As a slight yet relative aside to close out, I’d like to quote a favorite movie of mine. One of the main characters—a cyborg whose existence a true human is only assured by her unique thoughts and memories—puts it bluntly, “If Man realizes technology is within reach, he achieves it. Like it's damn near instinctive.” This statement calls out to me, because I feel it’s a perfect representation of Lyotard’s ideas; namely, that we are instinctively driven to invent, to discover, and though we may say it’s out of the search for truth, in the end it’s just in the pursuit of our own survival, to avoid this cataclysmic end.

1 comment:

Adam Johns said...

You are right, of course, that in some way I'm asking for the impossible by looking for a single definition - not a bad way to begin. There's always a danger of assignments being reductive, and I think you're politely highlighting that danger here (deliberately or not...).

Interestingly, you select the same point as James (Neutch718), by arguing that Lyotard focuses on self-preservation as fundamental to technology. One of the things which fascinates me about this essay is that Lyotard is making life & technology into the same thing. This is a tough point to follow, and you do a good job addressing it in considerable detail.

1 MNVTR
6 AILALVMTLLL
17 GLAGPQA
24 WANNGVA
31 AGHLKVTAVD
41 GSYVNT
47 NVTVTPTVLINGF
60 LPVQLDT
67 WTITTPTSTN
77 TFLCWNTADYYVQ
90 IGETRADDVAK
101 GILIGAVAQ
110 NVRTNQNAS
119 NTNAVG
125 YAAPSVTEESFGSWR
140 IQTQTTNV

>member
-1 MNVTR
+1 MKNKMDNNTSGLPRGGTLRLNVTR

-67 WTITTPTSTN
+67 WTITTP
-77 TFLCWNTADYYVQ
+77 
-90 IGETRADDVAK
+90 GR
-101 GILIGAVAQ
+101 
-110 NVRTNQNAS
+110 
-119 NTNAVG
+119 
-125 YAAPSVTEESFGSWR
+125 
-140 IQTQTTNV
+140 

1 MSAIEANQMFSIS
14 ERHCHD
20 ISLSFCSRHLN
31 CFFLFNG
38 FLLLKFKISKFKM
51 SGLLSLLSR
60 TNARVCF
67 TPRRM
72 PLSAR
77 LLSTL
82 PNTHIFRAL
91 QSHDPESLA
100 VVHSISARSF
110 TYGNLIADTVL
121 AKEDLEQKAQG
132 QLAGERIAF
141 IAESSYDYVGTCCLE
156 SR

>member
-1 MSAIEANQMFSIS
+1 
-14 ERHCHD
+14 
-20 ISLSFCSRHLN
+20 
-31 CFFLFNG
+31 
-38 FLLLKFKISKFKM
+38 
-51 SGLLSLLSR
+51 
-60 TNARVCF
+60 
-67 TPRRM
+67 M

There's a point of slippage, though, which interests me. You fundamentally seem to agree with Lyotard that technology is not exclusively human, and that it's about _survival_. Curiously, though, you immediately turn to the "enrichment" and "prolonging" of life with sanitation, etc.

The history of medicine fascinates me (and in fact, my freshman comp class is basically about the history of medicine), and it's interesting the history of medicine does not bear out the belief that our lives have been steadily prolonged and enriched. To the contrary: it's probably true that people in the stone age were healthier and often longer-lived, on average, than any civilization until the late 19th century.

And yet, even if, say, Western European civilization was a public health disaster (which it was for many centuries), apparently it's good at both surviving and winning.

I guess what I'm pointing to is the fact that to survive (i.e., reproduce) we don't necessarily have to be comfortable or long-lived. Evolution doesn't necessarily do us any favors...

All that may seem like a tangent, but I'm trying to pick up on one aspect of your response to Lyotard: amidst your excellent discussion of survival, you seem to let in "improvement" without really qualifying the distinction between the two.